FPIN's Clinical Inquiries
Alcohol Use Disorder: Pharmacologic Treatment Options
Am Fam Physician. 2020 Oct 1;102(7):online.
What are the first-line pharmacologic treatment options for alcohol use disorder?
Acamprosate and naltrexone should be used as first-line agents for treatment of alcohol use disorder and are effective for reducing relapse rates. Agent selection should be based on comorbid conditions and adherence to the dosing regimen. (Strength of Recommendation [SOR]: A, based on a meta-analysis.) Combining the two agents may provide additional benefit early in treatment. (SOR: B, based on a single randomized controlled trial [RCT]).
A 2014 meta-analysis of 22 RCTs and one cohort study (N = 22,803) evaluated relapse rates in patients who received acamprosate or naltrexone, alone or in combination, for at least 12 weeks.1 The primary outcome was a return to alcohol consumption, classified as any or heavy consumption (at least five drinks per day for men or at least four for women). Rates of return to any consumption improved with either agent. The number needed to treat (NNT) for return to any consumption was 12 for acamprosate (95% CI, 8 to 26; 16 trials; n = 4,847) and 20 for naltrexone (95% CI, 11 to 500; 16 trials; n = 2,347). Naltrexone monotherapy demonstrated benefit for heavy consumption (NNT = 12; 95% CI, 8 to 26; 19 trials; n = 2,875).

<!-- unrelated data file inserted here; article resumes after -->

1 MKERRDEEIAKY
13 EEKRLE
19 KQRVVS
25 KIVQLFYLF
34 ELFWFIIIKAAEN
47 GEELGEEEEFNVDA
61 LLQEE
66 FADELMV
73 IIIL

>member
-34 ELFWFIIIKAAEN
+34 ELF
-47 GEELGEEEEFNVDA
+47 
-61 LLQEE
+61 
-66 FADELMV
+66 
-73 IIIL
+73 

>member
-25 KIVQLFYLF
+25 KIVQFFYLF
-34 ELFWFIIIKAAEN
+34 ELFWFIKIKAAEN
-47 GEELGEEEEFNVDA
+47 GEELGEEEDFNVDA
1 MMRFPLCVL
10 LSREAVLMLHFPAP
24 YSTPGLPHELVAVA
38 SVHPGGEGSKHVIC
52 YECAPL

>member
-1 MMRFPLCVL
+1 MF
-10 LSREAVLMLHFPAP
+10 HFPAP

A 2004 RCT examined the effectiveness of naltrexone or acamprosate, alone or in combination, in preventing relapse in newly detoxified adults (N = 160).2 Table 1 shows relapse rates at 12 and 24 weeks among the four treatment groups.2 Acamprosate, naltrexone, and combination therapy were significantly more effective than placebo at 12 and 24 weeks (P < .05). At 12 weeks, the relapse rate among patients receiving combination therapy was significantly lower than in the acamprosate group (P < .05), but this significance was not observed at 24 weeks. There was an increase in nausea and diarrhea in the combination therapy group (P < .05).
Relapse Rates in Patients Treated for Alcohol Use Disorder
|Treatment group (n = 40 per group)||Relapse rate at 12 weeks (%)||Relapse rate at 24 weeks (%)|
Acamprosate, 1,998 mg per day
Naltrexone, 50 mg per day
Combined acamprosate and naltrexone
*—P < .05 compared with placebo.
†—P < .05 compared with
Referencesshow all references
1. Jonas DE, Amick HR, Feltner C, et al. Pharmacotherapy for adults with alcohol use disorders in outpatient settings: a systematic review and meta-analysis. JAMA. 2014;311(18):1889–1900....
2. Kiefer F, Andersohn F, Otte C, et al. Long-term effects of pharmacotherapy on relapse prevention in alcohol dependence. Acta Neuropsychiatr. 2004;16(5):233–238.
3. Reus VI, Fochtmann LJ, Bukstein O, et al. The American Psychiatric Association practice guideline for the pharmacological treatment of patients with alcohol use disorder. Am J Psychiatry. 2018;175(1):86–90.
4. National Institute for Health and Care Excellence. Alcohol-use disorders: diagnosis, assessment and management of harmful drinking (high-risk drinking) and alcohol dependence. February 23, 2011. Accessed May 13, 2020. https://bit.ly/3cwDQzo
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